For the record, I am Indian, my best friend growing up was Italian, my current best friends are a Russian Jew, a Scotch Irish mix from Woburn, and a Canadian of some uncertain European temperament. I have never had a best friend even close to being my fourth cousin.
> Given that the US is a lot more racially heterogenous
The population chosen (or available) for the study does not reflect that diversity.
> The Original Cohort of the Framingham Heart Study consisted of 5,209 respondents
> of a random sample of 2/3 of the adult population of Framingham, Massachusetts
Stratification doesn't help much - it doesn't generate missing data, it still is based on that limited population.
The study isn't "wrong" of course, it clearly states what data it is based on and what methods they employed. If there's anything wrong it's the interpretation by others. This is merely a hint "maybe worth having a closer look at this", it isn't meant to be used to draw any final conclusions from. Papers like this are for "internal use", for other researchers in the field, it should never go to the wider media. It's like a programmer showing their very first lines of code for a new idea, and then trying to draw conclusions about the quality of the final software to be released five years later, written by different people in a different programming language. Bad example, because here at least you already know what it will be about while in the study this remains open, so I reframed it to be about "(software) quality".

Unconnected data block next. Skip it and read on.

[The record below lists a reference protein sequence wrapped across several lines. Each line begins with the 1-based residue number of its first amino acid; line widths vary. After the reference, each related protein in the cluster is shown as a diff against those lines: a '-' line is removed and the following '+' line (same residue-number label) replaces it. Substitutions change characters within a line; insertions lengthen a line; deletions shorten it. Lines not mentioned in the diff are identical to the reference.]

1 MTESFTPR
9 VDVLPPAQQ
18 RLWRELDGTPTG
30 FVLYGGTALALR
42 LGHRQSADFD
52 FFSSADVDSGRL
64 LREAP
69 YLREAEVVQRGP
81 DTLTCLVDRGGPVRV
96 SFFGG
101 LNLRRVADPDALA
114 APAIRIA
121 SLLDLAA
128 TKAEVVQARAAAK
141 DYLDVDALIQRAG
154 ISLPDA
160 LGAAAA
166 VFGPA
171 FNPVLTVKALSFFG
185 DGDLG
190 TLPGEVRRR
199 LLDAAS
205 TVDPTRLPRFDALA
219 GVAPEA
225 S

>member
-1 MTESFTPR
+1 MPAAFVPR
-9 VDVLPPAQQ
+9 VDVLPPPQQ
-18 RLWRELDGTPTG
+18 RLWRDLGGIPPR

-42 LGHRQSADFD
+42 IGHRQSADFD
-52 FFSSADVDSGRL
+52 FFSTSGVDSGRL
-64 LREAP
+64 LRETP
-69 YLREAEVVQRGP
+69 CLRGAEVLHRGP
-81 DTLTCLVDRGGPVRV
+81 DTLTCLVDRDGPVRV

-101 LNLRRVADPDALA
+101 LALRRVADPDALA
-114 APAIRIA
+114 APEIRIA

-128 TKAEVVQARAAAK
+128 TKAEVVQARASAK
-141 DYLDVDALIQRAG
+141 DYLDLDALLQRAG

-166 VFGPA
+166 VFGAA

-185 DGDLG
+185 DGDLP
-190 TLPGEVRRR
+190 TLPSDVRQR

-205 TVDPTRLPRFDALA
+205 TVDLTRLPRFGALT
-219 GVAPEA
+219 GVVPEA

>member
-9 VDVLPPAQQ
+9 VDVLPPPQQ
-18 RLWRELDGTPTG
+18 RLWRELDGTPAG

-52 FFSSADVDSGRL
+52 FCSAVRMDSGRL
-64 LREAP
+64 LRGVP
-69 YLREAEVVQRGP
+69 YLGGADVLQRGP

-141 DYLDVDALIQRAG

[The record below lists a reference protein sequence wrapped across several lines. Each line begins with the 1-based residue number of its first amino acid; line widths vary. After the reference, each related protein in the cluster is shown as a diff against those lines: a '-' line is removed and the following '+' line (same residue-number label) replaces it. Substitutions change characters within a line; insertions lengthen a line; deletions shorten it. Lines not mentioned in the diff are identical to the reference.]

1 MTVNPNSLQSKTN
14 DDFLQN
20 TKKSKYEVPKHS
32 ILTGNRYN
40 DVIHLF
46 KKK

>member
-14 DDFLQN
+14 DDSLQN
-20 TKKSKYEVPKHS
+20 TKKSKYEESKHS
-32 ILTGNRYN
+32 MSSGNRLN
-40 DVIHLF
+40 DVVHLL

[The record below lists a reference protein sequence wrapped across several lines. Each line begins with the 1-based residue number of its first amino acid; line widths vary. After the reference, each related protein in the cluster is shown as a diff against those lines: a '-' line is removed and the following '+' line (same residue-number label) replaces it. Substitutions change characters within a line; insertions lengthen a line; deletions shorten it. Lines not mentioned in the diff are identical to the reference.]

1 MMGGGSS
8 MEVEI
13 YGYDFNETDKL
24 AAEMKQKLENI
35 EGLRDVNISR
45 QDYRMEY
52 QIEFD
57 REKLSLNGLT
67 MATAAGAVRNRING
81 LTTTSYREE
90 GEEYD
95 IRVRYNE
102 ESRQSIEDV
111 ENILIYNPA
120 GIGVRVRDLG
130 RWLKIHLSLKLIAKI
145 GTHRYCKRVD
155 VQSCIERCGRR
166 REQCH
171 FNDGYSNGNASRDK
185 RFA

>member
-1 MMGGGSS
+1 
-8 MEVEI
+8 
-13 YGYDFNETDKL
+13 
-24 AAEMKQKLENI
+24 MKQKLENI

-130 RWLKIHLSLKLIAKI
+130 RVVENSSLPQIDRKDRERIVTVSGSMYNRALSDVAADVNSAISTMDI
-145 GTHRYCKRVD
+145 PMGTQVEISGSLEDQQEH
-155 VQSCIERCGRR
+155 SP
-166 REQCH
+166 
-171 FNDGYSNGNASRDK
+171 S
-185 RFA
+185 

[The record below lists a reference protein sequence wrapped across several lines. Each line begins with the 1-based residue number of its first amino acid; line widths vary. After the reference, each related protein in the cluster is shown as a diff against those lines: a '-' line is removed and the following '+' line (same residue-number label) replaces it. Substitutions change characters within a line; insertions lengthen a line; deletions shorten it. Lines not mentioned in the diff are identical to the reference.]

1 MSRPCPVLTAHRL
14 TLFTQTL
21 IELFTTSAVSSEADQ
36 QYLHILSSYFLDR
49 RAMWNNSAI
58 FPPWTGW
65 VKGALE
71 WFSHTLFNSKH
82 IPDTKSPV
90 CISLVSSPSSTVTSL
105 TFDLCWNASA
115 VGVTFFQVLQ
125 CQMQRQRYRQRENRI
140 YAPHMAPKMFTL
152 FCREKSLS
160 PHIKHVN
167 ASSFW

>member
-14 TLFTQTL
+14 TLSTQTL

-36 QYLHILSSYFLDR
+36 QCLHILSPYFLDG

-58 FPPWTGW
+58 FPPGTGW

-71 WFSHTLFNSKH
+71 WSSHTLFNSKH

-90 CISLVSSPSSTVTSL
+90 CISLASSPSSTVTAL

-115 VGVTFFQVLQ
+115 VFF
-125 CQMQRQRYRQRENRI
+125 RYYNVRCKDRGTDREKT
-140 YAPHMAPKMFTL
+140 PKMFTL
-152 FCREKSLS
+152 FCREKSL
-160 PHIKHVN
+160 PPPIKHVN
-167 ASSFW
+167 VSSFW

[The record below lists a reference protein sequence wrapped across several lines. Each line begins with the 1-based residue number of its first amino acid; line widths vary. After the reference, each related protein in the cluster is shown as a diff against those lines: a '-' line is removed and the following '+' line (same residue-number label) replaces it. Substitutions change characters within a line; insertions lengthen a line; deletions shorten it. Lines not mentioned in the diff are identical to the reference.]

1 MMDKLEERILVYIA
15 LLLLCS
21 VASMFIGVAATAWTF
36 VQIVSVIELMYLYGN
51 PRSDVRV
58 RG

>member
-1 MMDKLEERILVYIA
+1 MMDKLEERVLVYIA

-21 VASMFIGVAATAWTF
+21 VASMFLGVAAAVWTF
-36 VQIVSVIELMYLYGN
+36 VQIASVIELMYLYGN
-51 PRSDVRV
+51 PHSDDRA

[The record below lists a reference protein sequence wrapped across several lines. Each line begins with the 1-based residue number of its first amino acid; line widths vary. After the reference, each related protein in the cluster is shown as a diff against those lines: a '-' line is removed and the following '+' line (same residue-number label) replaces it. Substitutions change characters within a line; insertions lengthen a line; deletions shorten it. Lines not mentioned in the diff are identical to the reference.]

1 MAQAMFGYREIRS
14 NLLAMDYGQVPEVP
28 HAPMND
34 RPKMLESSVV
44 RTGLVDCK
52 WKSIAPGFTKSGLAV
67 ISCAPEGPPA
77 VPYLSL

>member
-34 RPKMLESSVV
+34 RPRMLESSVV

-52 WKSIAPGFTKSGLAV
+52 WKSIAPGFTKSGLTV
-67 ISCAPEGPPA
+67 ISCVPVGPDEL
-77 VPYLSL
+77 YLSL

Of course, my personal bubble could have skewed this -- looking it up it seems like Malden is more diverse than Framingham, but Framingham seems to still be close enough to the overall distribution in the US. Not the same of course.
> The study isn't "wrong" of course, it clearly states what data it is based on and what methods they employed. If there's anything wrong it's the interpretation by others. This is merely a hint "maybe worth having a closer look at this"
Right, that's all I'm really talking about -- the paper is very responsible about possible bias, and tries to correct it (as you said, that's not completely possible), very far from "I can't believe this got published" territory as the original commenter was mentioning.
> Given that the US is a lot more racially heterogenous than the majority of the world
But this has less to do with friendship and more to do with geography; they might have achieved a similar result by comparing people to their neighbors.